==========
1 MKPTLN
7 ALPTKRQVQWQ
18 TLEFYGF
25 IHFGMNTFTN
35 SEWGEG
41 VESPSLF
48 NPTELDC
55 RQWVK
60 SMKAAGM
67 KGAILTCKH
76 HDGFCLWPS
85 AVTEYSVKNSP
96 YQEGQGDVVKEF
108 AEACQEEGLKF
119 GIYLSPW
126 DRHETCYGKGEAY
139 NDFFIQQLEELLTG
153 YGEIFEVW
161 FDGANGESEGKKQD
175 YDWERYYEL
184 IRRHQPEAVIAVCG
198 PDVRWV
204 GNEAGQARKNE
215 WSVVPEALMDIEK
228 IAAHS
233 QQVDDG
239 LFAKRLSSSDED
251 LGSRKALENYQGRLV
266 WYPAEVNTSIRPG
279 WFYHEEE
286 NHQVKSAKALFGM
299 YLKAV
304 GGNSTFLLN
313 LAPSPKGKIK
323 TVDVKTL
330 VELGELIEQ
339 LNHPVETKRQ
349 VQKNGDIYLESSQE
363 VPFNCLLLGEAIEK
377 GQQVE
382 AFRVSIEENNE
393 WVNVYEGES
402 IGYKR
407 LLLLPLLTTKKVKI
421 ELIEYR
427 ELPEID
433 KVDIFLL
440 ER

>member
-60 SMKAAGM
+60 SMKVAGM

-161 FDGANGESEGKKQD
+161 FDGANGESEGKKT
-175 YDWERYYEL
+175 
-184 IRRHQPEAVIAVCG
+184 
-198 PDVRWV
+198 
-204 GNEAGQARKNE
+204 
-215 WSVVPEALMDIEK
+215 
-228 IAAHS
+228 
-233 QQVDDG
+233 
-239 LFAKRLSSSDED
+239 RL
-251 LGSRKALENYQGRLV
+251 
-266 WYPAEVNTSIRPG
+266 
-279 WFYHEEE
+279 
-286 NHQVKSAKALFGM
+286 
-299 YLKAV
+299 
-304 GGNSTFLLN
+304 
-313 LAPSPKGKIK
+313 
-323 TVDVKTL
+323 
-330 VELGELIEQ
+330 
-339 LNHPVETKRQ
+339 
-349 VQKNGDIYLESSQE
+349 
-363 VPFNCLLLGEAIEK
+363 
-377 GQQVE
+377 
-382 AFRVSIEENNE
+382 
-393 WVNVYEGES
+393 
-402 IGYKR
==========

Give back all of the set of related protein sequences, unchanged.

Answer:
1 MKPTLN
7 ALPTKRQVQWQ
18 TLEFYGF
25 IHFGMNTFTN
35 SEWGEG
41 VESPSLF
48 NPTELDC
55 RQWVK
60 SMKAAGM
67 KGAILTCKH
76 HDGFCLWPS
85 AVTEYSVKNSP
96 YQEGQGDVVKEF
108 AEACQEEGLKF
119 GIYLSPW
126 DRHETCYGKGEAY
139 NDFFIQQLEELLTG
153 YGEIFEVW
161 FDGANGESEGKKQD
175 YDWERYYEL
184 IRRHQPEAVIAVCG
198 PDVRWV
204 GNEAGQARKNE
215 WSVVPEALMDIEK
228 IAAHS
233 QQVDDG
239 LFAKRLSSSDED
251 LGSRKALENYQGRLV
266 WYPAEVNTSIRPG
279 WFYHEEE
286 NHQVKSAKALFGM
299 YLKAV
304 GGNSTFLLN
313 LAPSPKGKIK
323 TVDVKTL
330 VELGELIEQ
339 LNHPVETKRQ
349 VQKNGDIYLESSQE
363 VPFNCLLLGEAIEK
377 GQQVE
382 AFRVSIEENNE
393 WVNVYEGES
402 IGYKR
407 LLLLPLLTTKKVKI
421 ELIEYR
427 ELPEID
433 KVDIFLL
440 ER

>member
-60 SMKAAGM
+60 SMKVAGM

-161 FDGANGESEGKKQD
+161 FDGANGESEGKKT
-175 YDWERYYEL
+175 
-184 IRRHQPEAVIAVCG
+184 
-198 PDVRWV
+198 
-204 GNEAGQARKNE
+204 
-215 WSVVPEALMDIEK
+215 
-228 IAAHS
+228 
-233 QQVDDG
+233 
-239 LFAKRLSSSDED
+239 RL
-251 LGSRKALENYQGRLV
+251 
-266 WYPAEVNTSIRPG
+266 
-279 WFYHEEE
+279 
-286 NHQVKSAKALFGM
+286 
-299 YLKAV
+299 
-304 GGNSTFLLN
+304 
-313 LAPSPKGKIK
+313 
-323 TVDVKTL
+323 
-330 VELGELIEQ
+330 
-339 LNHPVETKRQ
+339 
-349 VQKNGDIYLESSQE
+349 
-363 VPFNCLLLGEAIEK
+363 
-377 GQQVE
+377 
-382 AFRVSIEENNE
+382 
-393 WVNVYEGES
+393 
-402 IGYKR